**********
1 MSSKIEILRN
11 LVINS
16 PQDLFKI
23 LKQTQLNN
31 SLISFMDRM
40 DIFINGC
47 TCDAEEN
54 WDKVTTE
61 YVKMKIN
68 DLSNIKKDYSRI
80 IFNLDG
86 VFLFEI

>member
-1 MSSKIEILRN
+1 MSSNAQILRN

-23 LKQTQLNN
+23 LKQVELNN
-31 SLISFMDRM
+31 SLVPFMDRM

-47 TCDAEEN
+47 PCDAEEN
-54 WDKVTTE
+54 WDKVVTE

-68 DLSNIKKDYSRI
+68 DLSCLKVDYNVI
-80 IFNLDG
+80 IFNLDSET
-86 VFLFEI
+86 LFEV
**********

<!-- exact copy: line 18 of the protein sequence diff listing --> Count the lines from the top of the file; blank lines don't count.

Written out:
-31 SLISFMDRM